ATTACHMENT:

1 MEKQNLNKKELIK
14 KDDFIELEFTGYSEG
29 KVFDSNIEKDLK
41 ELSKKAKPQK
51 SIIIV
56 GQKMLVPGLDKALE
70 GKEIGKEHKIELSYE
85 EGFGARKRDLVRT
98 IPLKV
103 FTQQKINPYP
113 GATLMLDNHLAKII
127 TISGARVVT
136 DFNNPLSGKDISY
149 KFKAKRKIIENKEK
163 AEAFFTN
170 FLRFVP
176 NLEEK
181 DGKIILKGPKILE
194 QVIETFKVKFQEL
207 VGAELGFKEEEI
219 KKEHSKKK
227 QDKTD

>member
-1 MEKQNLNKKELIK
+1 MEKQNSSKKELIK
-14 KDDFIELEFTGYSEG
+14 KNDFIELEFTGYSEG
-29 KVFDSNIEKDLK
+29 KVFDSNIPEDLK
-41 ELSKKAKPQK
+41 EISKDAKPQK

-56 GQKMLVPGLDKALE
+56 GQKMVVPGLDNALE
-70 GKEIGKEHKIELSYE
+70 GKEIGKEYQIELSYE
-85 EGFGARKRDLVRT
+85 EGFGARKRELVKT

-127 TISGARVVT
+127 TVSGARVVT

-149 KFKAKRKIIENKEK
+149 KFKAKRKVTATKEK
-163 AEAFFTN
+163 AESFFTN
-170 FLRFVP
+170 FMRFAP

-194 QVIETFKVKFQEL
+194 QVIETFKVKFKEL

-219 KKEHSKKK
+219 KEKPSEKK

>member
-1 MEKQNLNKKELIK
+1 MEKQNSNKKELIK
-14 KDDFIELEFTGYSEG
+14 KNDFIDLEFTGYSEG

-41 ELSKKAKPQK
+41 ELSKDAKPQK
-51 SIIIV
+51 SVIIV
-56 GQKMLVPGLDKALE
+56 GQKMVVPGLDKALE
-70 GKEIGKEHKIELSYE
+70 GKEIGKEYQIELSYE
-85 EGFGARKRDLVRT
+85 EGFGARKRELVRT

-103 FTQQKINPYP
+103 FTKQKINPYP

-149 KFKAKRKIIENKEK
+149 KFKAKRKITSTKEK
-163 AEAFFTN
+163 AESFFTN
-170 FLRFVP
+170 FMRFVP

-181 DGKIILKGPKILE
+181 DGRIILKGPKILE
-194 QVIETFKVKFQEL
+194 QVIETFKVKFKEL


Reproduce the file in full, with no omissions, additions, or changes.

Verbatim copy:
1 MEKQNLNKKELIK
14 KDDFIELEFTGYSEG
29 KVFDSNIEKDLK
41 ELSKKAKPQK
51 SIIIV
56 GQKMLVPGLDKALE
70 GKEIGKEHKIELSYE
85 EGFGARKRDLVRT
98 IPLKV
103 FTQQKINPYP
113 GATLMLDNHLAKII
127 TISGARVVT
136 DFNNPLSGKDISY
149 KFKAKRKIIENKEK
163 AEAFFTN
170 FLRFVP
176 NLEEK
181 DGKIILKGPKILE
194 QVIETFKVKFQEL
207 VGAELGFKEEEI
219 KKEHSKKK
227 QDKTD

>member
-1 MEKQNLNKKELIK
+1 MEKQNSSKKELIK
-14 KDDFIELEFTGYSEG
+14 KNDFIELEFTGYSEG
-29 KVFDSNIEKDLK
+29 KVFDSNIPEDLK
-41 ELSKKAKPQK
+41 EISKDAKPQK

-56 GQKMLVPGLDKALE
+56 GQKMVVPGLDNALE
-70 GKEIGKEHKIELSYE
+70 GKEIGKEYQIELSYE
-85 EGFGARKRDLVRT
+85 EGFGARKRELVKT

-127 TISGARVVT
+127 TVSGARVVT

-149 KFKAKRKIIENKEK
+149 KFKAKRKVTATKEK
-163 AEAFFTN
+163 AESFFTN
-170 FLRFVP
+170 FMRFAP

-194 QVIETFKVKFQEL
+194 QVIETFKVKFKEL

-219 KKEHSKKK
+219 KEKPSEKK

>member
-1 MEKQNLNKKELIK
+1 MEKQNSNKKELIK
-14 KDDFIELEFTGYSEG
+14 KNDFIDLEFTGYSEG

-41 ELSKKAKPQK
+41 ELSKDAKPQK
-51 SIIIV
+51 SVIIV
-56 GQKMLVPGLDKALE
+56 GQKMVVPGLDKALE
-70 GKEIGKEHKIELSYE
+70 GKEIGKEYQIELSYE
-85 EGFGARKRDLVRT
+85 EGFGARKRELVRT

-103 FTQQKINPYP
+103 FTKQKINPYP

-149 KFKAKRKIIENKEK
+149 KFKAKRKITSTKEK
-163 AEAFFTN
+163 AESFFTN
-170 FLRFVP
+170 FMRFVP

-181 DGKIILKGPKILE
+181 DGRIILKGPKILE
-194 QVIETFKVKFQEL
+194 QVIETFKVKFKEL